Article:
In the 15th century, England was ravaged by the conflicts known as the Wars of the Roses. This was a dynastic rivalry between two powerful Houses: the House of York (badge was a white rose) and the House of Lancaster (badge was a red rose).
By 1483, it was the House of York that was in the ascendency. In June of that year, Richard of York was crowned King of England. He ruled as Richard III, possibly the most notorious of all the English Kings.
Two years later, in 1485, the exiled Lancastrians returned to challenge the Yorkists once more. They had found new claimant for the throne. Henry Tudor.
Richard, an experienced and capable commander, marched to meet this new invasion. At the Battle of Bosworth Field, the future of England was to be decided.
According to medieval sources, at the height of the battle, Richard saw an opportunity to cut the head off the snake. He, accompanied by his bodyguard of knights, charged directly at Henry Tudor’s position. In the intense fighting that followed Richard apparently unhorsed a famous tournament champion, was unhorsed himself, slew the Tudor standard bearer (who was traditionally a warrior of some repute) and came within a sword’s length of Henry Tudor himself. Alas, even that small distance proved too far. Richard had lost his helmet when he was unhorsed and now that vulnerability proved fatal. He was struck multiple times in the head with a variety of weapons.
Richard III was dead.
Henry Tudor would go on to be crowned Henry VII, founding the Tudor dynasty. However, before he marched on London, he had Richard’s body stripped and slung over the back of a horse. Exposed, it was then subjected to mutilation, including being stabbed deeply in the buttocks.
It was then left on display in Leicester for at least two days before it was, supposedly, buried in a small, unmarked grave in the garden.
After his death, Richard was the subject of vitriolic written accounts. Most of these post-death sources tend to characterise him as a monstrous man who was capable of great evil. The case of the so-called Princes in the Tower, in which the young sons (and heirs) of Richard’s brother (Edward IV) were moved into the Tower of London after their father’s death but were never seen again, was typically cited as evidence of his malignancy.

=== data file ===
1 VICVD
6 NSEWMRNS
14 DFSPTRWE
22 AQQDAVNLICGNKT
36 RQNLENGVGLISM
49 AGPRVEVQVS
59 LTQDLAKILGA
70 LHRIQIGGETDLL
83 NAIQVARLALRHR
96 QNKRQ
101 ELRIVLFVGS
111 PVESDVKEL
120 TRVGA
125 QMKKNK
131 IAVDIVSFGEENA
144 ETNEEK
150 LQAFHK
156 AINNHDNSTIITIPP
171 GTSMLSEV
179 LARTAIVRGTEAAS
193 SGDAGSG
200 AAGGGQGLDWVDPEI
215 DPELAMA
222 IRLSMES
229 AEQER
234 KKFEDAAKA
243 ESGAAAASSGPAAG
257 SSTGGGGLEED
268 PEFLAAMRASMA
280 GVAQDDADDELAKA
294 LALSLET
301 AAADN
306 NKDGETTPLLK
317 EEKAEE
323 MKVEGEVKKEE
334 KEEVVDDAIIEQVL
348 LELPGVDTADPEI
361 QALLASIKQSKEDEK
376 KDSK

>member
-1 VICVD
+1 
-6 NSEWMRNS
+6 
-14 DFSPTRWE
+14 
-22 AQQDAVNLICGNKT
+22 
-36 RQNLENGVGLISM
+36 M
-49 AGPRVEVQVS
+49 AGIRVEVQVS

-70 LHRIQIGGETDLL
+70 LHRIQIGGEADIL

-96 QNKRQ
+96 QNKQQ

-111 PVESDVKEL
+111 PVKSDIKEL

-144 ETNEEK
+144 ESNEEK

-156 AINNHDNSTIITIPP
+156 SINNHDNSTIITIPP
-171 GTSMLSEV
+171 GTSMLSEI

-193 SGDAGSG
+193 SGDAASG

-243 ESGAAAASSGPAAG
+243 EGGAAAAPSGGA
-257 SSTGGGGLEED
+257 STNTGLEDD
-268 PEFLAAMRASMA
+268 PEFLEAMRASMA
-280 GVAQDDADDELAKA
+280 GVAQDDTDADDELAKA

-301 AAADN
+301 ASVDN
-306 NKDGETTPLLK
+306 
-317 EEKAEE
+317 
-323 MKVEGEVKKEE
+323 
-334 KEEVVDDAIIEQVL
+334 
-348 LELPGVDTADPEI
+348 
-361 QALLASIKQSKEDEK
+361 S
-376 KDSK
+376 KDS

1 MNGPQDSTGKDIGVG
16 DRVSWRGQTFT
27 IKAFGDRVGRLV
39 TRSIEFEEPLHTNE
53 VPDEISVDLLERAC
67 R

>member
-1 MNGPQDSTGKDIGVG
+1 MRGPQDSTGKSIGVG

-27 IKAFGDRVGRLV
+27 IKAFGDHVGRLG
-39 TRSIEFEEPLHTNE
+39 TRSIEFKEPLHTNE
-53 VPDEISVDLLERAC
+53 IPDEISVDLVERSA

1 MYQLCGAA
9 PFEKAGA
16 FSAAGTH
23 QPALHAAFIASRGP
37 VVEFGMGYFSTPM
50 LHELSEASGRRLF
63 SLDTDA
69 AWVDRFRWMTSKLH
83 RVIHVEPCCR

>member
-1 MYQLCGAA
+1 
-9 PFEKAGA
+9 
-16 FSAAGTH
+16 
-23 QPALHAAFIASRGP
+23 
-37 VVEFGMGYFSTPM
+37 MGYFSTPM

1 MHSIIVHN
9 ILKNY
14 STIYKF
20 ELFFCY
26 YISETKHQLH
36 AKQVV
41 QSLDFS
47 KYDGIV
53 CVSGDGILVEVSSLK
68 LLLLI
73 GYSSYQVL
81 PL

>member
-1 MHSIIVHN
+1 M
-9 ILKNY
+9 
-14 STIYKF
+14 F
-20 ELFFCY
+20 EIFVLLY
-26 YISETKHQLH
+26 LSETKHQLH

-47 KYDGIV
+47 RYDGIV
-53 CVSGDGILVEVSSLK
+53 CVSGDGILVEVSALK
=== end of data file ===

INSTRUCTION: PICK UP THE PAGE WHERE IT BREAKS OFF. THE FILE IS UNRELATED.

He is most famously depicted in Shakespeare’s Richard III, where he is portrayed as a cunning but utterly ruthless individual whose dark mind is reflected in his physical deformities (a hunchback and withered arm). This evocative image has proven to be the most enduring.
However, Shakespeare produced his work, as did many of the other contemporary sources, about Richard during the reign of (and sometimes under his direct patronage ) of Henry VII. It is for this reason that they are treated with a good deal of scepticism.
Fifty years after the Battle of Bosworth, the Greyfriars chapel was demolished and Richard’s burial place was lost along with it. The area was subsequently built over by urban development in Leicester. It seemed that Richard would never be found.
In 1975, a member of the Richard III Society (an organisation dedicated to the rehabilitation of Richard’s image) posited in an article that the location of the Greyfriars chapel was under what was now a Leicester City Council municipal car park.
In 2004, Philipa Langley, also a member of the Richard III Society, began intensive research in an effort to finally uncover the lost location of the chapel and, it was hoped, the location Richard’s remains.
Three years later, historian Annette Carson, in partnership with Langley’s team, uncovered a crucial piece of evidence. It was a map of medieval Leicester and it positioned the Greyfriars chapel at the north end of the municipal car park.
It took four years of research, consultation and gathering the necessary funding before Langley and her team were able to begin the long-awaited excavation of the car park.
On August 25, 2012, the dig finally began.
The very same day, two human leg bones were uncovered.
Further excavations elsewhere in the car park revealed the remains of the chapel. The layout of the building put the bones found on the first day in the east part of the chapel, in the general vicinity of where Richard was said to have been buried.